Next morning, they extended their stand to 171 before Prior - having passed 4,000 Test runs - flinched Eranga, banging it in from round the wicket, to short leg. But the scoreboard kept ticking over. England registered 400 for the first time since March 2013 in Wellington, 27 innings ago, then went past 500 for good measure. Broad and Plunkett chipped in, and Anderson hung around long enough for Root to complete an enterprising double-hundred, from 298 balls; it was England's first for almost three years. Two days earlier, his younger brother Billy had made 200 for Nottinghamshire Second XI.
After Joe reached 102 on Thursday evening, mum Helen texted him: "Well done, but unlucky - it's not 200 like Billy got." Joe replied: "I'm not finished yet." As good as his word, Root allowed England to declare on 575 for nine, their highest total against Sri Lanka, beating 551 for six here in 2006. Just as gratifyingly for those seeking signs of a new era, they had rattled along at 4.4 an over. But the pitch had turned brown, as if changing season in a single day, and recent totals of 500-plus at Lord's had usually spelled a draw: this was England's sixth such score here since 2006, but only Bangladesh had been beaten. And, at the second-day close, Sri Lanka were 140 for the loss of Karunaratne, to Jordan's third ball in Test cricket. For much of Saturday, another draw looked inevitable. Silva went to Anderson, but Sangakkara added his maiden Lord's Test century - his 36th in all - to the one-day hundred he had scored here a fortnight earlier. He also put on 126 with the less fluent Mahela Jayawardene: these two great friends were now the most prolific pairing in all international cricket, surpassing the 12,400 added by Tendulkar and Sourav Ganguly.
Pietersen was a modern-day Banquo at the feast
Mathews completed a classy century of his own, but Sri Lanka's last six tumbled for 68 - literally so in the case of Fernando, who fell on his stumps after being hit by Jordan. Before lunch on the fourth morning, England re-emerged with a lead of 122 and a game to be won. Watching on from a corporate box was Kevin Pietersen, a modern-day Banquo at the feast, now tweeting his hopes for a lead of 380, followed by a declaration. He got his wish: England managed 389. But it was a struggle. Eranga and Herath reduced them to 121 for six, and Ballance needed help from Jordan. In the last over of the day, Ballance slog-swept Herath for six to reach his maiden Test century; his first fifty took 130 balls, his second just 54.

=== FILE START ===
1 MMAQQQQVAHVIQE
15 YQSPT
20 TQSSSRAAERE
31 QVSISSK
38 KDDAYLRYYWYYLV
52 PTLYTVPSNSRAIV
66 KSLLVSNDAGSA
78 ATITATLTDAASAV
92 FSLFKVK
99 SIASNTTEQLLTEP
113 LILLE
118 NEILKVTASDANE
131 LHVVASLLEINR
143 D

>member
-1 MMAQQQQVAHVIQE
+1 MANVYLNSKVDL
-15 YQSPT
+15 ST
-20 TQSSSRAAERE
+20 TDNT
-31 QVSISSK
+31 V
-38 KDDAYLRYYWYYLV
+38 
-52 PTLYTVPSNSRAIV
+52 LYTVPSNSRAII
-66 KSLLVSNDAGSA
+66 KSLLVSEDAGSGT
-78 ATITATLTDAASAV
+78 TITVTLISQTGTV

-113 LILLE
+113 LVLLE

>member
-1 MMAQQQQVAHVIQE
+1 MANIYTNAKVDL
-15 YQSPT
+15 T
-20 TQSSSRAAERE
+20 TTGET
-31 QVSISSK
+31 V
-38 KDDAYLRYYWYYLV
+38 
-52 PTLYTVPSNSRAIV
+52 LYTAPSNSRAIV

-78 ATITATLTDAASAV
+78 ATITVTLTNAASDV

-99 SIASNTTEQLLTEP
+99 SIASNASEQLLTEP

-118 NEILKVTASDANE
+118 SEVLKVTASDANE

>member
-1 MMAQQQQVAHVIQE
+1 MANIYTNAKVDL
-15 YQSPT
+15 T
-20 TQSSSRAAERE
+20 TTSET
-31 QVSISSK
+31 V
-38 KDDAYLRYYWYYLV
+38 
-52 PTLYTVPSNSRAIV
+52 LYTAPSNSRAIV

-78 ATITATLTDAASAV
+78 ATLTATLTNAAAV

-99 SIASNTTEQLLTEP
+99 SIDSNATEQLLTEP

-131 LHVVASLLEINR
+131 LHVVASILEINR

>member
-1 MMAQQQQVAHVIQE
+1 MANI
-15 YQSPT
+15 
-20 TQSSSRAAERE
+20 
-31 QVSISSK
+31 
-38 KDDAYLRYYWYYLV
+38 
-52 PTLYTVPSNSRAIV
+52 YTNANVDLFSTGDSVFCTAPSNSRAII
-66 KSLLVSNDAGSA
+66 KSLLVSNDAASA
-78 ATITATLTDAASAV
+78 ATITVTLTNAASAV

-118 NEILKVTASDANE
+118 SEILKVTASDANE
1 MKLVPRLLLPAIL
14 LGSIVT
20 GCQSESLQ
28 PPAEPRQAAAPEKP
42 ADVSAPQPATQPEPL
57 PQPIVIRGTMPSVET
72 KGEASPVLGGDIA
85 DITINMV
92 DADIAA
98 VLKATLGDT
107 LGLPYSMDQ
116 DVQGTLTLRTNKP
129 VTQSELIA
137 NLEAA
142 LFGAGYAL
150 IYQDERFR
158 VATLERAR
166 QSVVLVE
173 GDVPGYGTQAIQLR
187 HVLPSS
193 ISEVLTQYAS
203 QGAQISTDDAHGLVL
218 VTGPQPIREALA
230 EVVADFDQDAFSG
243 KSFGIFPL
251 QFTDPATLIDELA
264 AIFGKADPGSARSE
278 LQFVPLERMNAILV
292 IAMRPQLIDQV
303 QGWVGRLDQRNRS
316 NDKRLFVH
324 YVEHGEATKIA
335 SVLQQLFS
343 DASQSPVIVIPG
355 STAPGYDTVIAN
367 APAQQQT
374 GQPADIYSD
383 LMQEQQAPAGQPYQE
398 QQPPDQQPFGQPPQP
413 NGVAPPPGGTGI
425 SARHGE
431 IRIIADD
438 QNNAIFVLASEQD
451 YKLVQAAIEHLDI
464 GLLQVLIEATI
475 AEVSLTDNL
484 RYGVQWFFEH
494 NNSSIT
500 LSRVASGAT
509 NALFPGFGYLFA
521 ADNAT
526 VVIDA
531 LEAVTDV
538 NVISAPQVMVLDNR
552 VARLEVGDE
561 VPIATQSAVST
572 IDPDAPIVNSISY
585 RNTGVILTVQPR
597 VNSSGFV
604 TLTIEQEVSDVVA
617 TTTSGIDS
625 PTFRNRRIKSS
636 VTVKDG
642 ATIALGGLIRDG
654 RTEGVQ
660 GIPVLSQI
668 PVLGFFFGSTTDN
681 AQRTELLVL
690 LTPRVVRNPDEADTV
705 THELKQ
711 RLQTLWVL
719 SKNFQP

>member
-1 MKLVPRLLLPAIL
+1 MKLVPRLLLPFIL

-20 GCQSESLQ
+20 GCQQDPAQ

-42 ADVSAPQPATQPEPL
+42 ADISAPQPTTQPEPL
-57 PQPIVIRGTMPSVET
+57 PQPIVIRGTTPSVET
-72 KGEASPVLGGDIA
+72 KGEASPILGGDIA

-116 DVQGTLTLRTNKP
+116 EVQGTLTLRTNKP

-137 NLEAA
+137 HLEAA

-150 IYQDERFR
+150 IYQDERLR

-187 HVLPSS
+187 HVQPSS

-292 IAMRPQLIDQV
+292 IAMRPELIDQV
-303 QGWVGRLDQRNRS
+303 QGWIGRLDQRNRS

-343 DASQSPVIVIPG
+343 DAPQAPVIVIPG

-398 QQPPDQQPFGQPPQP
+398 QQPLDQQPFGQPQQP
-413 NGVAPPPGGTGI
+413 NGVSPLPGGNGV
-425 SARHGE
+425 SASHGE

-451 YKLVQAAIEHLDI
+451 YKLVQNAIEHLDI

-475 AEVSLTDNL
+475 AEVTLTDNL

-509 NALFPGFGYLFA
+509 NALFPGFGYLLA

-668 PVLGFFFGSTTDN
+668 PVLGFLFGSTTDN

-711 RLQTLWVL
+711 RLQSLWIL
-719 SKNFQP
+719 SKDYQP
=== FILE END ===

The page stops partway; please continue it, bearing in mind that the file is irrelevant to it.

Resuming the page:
Opinion was divided over whether Cook should have declared before stumps. But the early tumble of wickets had hindered acceleration, which came necessarily late: 59 were scored off the last seven overs. On a pitch still playing despairingly well, a target of 330 would have felt vulnerable - and this was only a two-Test series.
For almost two sessions, the final day bumbled along so quietly that the debate seemed irrelevant. Karunaratne fell before lunch, Silva after it. England tried everything, with Plunkett reprising the leg theory employed by Eranga on the second morning. But Sangakkara appeared unwilling to budge, and it needed Anderson's removal of Mahela Jayawardene in the penultimate over before tea to stir everyone up.
In the third over after the break, Anderson bowled Sangakkara from round the wicket, then had Thirimanne edging low to second slip. In 14 balls, he had taken three for one, and Sri Lanka were panicking. Had Billy Bowden upheld his lbw shout against Prasanna Jayawardene before he had scored, England would probably have won. But Mathews dug deep, and the final clatter of wickets came just too late. The teams headed north to Leeds with mixed emotions - England lamenting a chance missed, Sri Lanka hoping to trade their get-out-of-jail-free card for something more glamorous.
Man of the Match: J. E. Root.
Lawrence Booth writes on cricket for the Daily Mail. His fourth book, What Are The Butchers For? And Other Splendid Cricket Quotations, is published in October 2009 by A&C Black